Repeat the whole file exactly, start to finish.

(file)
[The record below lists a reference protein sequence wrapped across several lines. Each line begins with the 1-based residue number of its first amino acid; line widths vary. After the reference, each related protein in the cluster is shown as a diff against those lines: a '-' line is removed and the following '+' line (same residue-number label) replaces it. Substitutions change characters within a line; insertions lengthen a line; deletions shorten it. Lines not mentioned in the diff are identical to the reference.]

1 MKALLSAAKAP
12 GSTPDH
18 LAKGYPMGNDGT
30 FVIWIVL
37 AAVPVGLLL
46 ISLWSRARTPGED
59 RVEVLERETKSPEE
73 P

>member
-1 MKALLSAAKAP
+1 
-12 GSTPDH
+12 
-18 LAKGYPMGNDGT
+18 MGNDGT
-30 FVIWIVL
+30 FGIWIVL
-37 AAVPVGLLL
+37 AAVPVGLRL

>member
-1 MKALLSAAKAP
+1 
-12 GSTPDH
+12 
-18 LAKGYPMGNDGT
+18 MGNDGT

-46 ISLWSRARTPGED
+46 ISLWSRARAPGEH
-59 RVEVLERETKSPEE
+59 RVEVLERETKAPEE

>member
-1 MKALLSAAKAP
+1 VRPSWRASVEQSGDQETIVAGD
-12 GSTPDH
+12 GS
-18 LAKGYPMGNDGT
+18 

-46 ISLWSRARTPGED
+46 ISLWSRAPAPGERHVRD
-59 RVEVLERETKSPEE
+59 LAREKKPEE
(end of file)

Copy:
[The record below lists a reference protein sequence wrapped across several lines. Each line begins with the 1-based residue number of its first amino acid; line widths vary. After the reference, each related protein in the cluster is shown as a diff against those lines: a '-' line is removed and the following '+' line (same residue-number label) replaces it. Substitutions change characters within a line; insertions lengthen a line; deletions shorten it. Lines not mentioned in the diff are identical to the reference.]

1 MKALLSAAKAP
12 GSTPDH
18 LAKGYPMGNDGT
30 FVIWIVL
37 AAVPVGLLL
46 ISLWSRARTPGED
59 RVEVLERETKSPEE
73 P

>member
-1 MKALLSAAKAP
+1 
-12 GSTPDH
+12 
-18 LAKGYPMGNDGT
+18 MGNDGT
-30 FVIWIVL
+30 FGIWIVL
-37 AAVPVGLLL
+37 AAVPVGLRL

>member
-1 MKALLSAAKAP
+1 
-12 GSTPDH
+12 
-18 LAKGYPMGNDGT
+18 MGNDGT

-46 ISLWSRARTPGED
+46 ISLWSRARAPGEH
-59 RVEVLERETKSPEE
+59 RVEVLERETKAPEE

>member
-1 MKALLSAAKAP
+1 VRPSWRASVEQSGDQETIVAGD
-12 GSTPDH
+12 GS
-18 LAKGYPMGNDGT
+18 

-46 ISLWSRARTPGED
+46 ISLWSRAPAPGERHVRD
-59 RVEVLERETKSPEE
+59 LAREKKPEE